Starting sometime around late August, the three now-former councilmen apparently negotiated the agreement with Garner during a series of closed sessions, but the final vote was taken in open session on October 21, based on news reports published by The Winston-Salem Journal and a subsequent review of Rural Hall town council meeting minutes by The Alamance News.
Pre-existing transaction cap blocked bank transfers from town accounts to Garner
Among the most egregious allegations the lawsuit outlines is that the three former councilmen “betrayed the citizens of Rural Hall in their effort to transfer a six figure payment to Garner, an amount to which she was otherwise not entitled.”
“On 21 October 2021 the three now resigned Rural Hall council members and Garner attempted [a] transfer from Rural Hall’s accounts to Garner’s accounts,” the interim attorney alleges in the lawsuit he has filed for the town. “Due to the magnitude of the transfer, a six-figure sum, Rural Hall’s previously imposed transaction limits for Rural Hall payroll accounts prevented the transfer from taking place. Additional payments called for the ‘Settlement Agreement’ have similarly been suspended.”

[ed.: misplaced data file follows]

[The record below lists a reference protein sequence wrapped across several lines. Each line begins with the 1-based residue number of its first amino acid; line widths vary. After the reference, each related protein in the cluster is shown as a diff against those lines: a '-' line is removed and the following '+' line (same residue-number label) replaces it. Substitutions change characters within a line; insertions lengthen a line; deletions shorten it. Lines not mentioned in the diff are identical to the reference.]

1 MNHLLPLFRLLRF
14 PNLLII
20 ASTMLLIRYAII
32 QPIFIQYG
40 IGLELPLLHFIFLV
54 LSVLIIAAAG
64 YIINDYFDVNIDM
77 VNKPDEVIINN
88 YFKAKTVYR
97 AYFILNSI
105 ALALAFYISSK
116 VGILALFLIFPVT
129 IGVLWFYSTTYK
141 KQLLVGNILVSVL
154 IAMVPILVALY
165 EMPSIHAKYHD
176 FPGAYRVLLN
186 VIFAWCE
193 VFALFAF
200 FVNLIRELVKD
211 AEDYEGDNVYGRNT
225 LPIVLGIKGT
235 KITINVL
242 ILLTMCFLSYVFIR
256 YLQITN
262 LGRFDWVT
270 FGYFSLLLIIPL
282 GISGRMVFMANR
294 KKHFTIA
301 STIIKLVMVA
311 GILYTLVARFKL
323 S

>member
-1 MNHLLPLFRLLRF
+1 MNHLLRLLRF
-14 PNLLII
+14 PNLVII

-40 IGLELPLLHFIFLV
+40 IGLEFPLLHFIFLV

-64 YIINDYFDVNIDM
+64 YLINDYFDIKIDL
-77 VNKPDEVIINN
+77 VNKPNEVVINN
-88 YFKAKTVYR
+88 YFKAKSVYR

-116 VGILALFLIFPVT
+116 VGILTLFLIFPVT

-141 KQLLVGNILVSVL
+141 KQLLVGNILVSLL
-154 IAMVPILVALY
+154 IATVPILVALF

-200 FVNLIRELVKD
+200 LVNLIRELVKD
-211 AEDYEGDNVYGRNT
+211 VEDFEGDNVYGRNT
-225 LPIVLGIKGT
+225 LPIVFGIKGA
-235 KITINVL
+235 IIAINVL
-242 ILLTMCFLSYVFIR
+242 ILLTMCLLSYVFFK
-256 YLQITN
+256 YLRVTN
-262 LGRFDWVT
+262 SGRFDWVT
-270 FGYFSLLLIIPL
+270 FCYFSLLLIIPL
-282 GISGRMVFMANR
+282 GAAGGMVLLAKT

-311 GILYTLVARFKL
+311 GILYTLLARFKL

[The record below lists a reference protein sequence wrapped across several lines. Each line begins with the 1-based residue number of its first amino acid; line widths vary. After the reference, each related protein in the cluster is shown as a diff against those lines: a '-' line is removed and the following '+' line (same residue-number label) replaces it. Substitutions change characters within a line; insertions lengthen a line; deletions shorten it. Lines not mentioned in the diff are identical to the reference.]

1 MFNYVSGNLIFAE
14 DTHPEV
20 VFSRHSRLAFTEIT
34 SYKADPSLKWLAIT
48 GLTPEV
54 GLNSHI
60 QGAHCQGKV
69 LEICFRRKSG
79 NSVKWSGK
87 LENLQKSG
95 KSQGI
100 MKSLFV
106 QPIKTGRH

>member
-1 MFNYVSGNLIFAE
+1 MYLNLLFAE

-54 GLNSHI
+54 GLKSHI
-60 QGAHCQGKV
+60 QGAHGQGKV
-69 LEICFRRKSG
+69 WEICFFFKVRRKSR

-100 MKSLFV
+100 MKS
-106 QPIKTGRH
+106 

During the town council meeting on October 21, the three now-former councilmen “in closed session voted for a previously executed document entitled ‘Settlement Agreement,’” which Garner had signed the day before, on October 20, according to the suit.
James also contends in his suit for the town of Rural Hall that Garner breached her fiduciary duty to the town by “overreaching and obtaining something of value she would not otherwise be entitled to receive.